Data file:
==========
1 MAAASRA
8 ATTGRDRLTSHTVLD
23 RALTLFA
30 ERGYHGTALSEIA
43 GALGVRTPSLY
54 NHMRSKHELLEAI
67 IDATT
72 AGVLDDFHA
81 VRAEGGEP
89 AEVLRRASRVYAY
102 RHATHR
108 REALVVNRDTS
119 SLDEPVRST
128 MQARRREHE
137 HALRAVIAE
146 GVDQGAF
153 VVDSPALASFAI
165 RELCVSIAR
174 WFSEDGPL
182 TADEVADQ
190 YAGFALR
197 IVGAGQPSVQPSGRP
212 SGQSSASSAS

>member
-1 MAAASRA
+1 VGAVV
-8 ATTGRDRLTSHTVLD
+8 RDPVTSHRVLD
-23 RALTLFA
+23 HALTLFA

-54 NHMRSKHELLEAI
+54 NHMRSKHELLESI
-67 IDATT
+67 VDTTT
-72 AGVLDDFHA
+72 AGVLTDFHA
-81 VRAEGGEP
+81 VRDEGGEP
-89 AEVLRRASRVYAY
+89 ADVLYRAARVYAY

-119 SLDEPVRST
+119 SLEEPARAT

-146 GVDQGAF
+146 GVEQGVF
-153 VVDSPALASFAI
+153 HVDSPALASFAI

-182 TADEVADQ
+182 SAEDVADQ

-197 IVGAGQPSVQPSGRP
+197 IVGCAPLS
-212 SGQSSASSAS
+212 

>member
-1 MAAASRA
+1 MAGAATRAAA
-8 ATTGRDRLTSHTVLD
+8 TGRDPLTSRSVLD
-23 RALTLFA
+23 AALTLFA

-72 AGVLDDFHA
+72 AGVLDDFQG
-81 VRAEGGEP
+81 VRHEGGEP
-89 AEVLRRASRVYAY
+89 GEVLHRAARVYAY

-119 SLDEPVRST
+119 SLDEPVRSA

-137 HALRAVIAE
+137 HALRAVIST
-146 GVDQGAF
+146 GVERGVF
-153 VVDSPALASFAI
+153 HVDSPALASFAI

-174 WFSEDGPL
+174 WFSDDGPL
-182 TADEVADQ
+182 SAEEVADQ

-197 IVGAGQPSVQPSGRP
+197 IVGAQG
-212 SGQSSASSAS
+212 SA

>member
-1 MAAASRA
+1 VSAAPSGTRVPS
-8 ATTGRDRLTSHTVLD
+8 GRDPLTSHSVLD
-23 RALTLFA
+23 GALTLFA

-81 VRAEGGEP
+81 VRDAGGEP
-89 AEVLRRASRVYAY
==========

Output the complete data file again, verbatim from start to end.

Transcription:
1 MAAASRA
8 ATTGRDRLTSHTVLD
23 RALTLFA
30 ERGYHGTALSEIA
43 GALGVRTPSLY
54 NHMRSKHELLEAI
67 IDATT
72 AGVLDDFHA
81 VRAEGGEP
89 AEVLRRASRVYAY
102 RHATHR
108 REALVVNRDTS
119 SLDEPVRST
128 MQARRREHE
137 HALRAVIAE
146 GVDQGAF
153 VVDSPALASFAI
165 RELCVSIAR
174 WFSEDGPL
182 TADEVADQ
190 YAGFALR
197 IVGAGQPSVQPSGRP
212 SGQSSASSAS

>member
-1 MAAASRA
+1 VGAVV
-8 ATTGRDRLTSHTVLD
+8 RDPVTSHRVLD
-23 RALTLFA
+23 HALTLFA

-54 NHMRSKHELLEAI
+54 NHMRSKHELLESI
-67 IDATT
+67 VDTTT
-72 AGVLDDFHA
+72 AGVLTDFHA
-81 VRAEGGEP
+81 VRDEGGEP
-89 AEVLRRASRVYAY
+89 ADVLYRAARVYAY

-119 SLDEPVRST
+119 SLEEPARAT

-146 GVDQGAF
+146 GVEQGVF
-153 VVDSPALASFAI
+153 HVDSPALASFAI

-182 TADEVADQ
+182 SAEDVADQ

-197 IVGAGQPSVQPSGRP
+197 IVGCAPLS
-212 SGQSSASSAS
+212 

>member
-1 MAAASRA
+1 MAGAATRAAA
-8 ATTGRDRLTSHTVLD
+8 TGRDPLTSRSVLD
-23 RALTLFA
+23 AALTLFA

-72 AGVLDDFHA
+72 AGVLDDFQG
-81 VRAEGGEP
+81 VRHEGGEP
-89 AEVLRRASRVYAY
+89 GEVLHRAARVYAY

-119 SLDEPVRST
+119 SLDEPVRSA

-137 HALRAVIAE
+137 HALRAVIST
-146 GVDQGAF
+146 GVERGVF
-153 VVDSPALASFAI
+153 HVDSPALASFAI

-174 WFSEDGPL
+174 WFSDDGPL
-182 TADEVADQ
+182 SAEEVADQ

-197 IVGAGQPSVQPSGRP
+197 IVGAQG
-212 SGQSSASSAS
+212 SA

>member
-1 MAAASRA
+1 VSAAPSGTRVPS
-8 ATTGRDRLTSHTVLD
+8 GRDPLTSHSVLD
-23 RALTLFA
+23 GALTLFA

-81 VRAEGGEP
+81 VRDAGGEP
-89 AEVLRRASRVYAY